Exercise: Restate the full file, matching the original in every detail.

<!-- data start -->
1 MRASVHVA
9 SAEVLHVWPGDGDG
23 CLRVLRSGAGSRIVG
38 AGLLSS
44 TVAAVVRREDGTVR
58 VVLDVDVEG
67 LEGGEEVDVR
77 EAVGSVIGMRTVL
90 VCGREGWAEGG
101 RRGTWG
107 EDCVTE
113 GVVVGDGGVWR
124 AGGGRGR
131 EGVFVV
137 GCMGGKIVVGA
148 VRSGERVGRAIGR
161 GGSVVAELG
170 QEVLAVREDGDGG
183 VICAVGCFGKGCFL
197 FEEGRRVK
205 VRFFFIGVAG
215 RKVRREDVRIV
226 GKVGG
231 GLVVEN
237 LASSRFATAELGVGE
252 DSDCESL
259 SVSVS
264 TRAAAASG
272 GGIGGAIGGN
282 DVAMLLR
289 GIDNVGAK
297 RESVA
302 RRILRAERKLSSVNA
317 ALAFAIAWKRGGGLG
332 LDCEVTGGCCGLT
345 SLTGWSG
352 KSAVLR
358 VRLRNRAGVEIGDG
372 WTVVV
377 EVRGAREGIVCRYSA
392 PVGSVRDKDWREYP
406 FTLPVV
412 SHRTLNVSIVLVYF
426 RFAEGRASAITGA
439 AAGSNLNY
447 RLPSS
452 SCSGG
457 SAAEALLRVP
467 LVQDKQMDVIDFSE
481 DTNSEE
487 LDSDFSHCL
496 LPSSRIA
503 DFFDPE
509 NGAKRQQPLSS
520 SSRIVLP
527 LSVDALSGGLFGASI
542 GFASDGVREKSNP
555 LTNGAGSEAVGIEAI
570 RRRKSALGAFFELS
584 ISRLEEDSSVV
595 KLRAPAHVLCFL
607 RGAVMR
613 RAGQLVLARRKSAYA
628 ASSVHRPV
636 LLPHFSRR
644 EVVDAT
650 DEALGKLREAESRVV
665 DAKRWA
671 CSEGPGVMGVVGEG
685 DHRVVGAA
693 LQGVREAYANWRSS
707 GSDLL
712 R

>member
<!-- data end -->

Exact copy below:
1 MRASVHVA
9 SAEVLHVWPGDGDG
23 CLRVLRSGAGSRIVG
38 AGLLSS
44 TVAAVVRREDGTVR
58 VVLDVDVEG
67 LEGGEEVDVR
77 EAVGSVIGMRTVL
90 VCGREGWAEGG
101 RRGTWG
107 EDCVTE
113 GVVVGDGGVWR
124 AGGGRGR
131 EGVFVV
137 GCMGGKIVVGA
148 VRSGERVGRAIGR
161 GGSVVAELG
170 QEVLAVREDGDGG
183 VICAVGCFGKGCFL
197 FEEGRRVK
205 VRFFFIGVAG
215 RKVRREDVRIV
226 GKVGG
231 GLVVEN
237 LASSRFATAELGVGE
252 DSDCESL
259 SVSVS
264 TRAAAASG
272 GGIGGAIGGN
282 DVAMLLR
289 GIDNVGAK
297 RESVA
302 RRILRAERKLSSVNA
317 ALAFAIAWKRGGGLG
332 LDCEVTGGCCGLT
345 SLTGWSG
352 KSAVLR
358 VRLRNRAGVEIGDG
372 WTVVV
377 EVRGAREGIVCRYSA
392 PVGSVRDKDWREYP
406 FTLPVV
412 SHRTLNVSIVLVYF
426 RFAEGRASAITGA
439 AAGSNLNY
447 RLPSS
452 SCSGG
457 SAAEALLRVP
467 LVQDKQMDVIDFSE
481 DTNSEE
487 LDSDFSHCL
496 LPSSRIA
503 DFFDPE
509 NGAKRQQPLSS
520 SSRIVLP
527 LSVDALSGGLFGASI
542 GFASDGVREKSNP
555 LTNGAGSEAVGIEAI
570 RRRKSALGAFFELS
584 ISRLEEDSSVV
595 KLRAPAHVLCFL
607 RGAVMR
613 RAGQLVLARRKSAYA
628 ASSVHRPV
636 LLPHFSRR
644 EVVDAT
650 DEALGKLREAESRVV
665 DAKRWA
671 CSEGPGVMGVVGEG
685 DHRVVGAA
693 LQGVREAYANWRSS
707 GSDLL
712 R

>member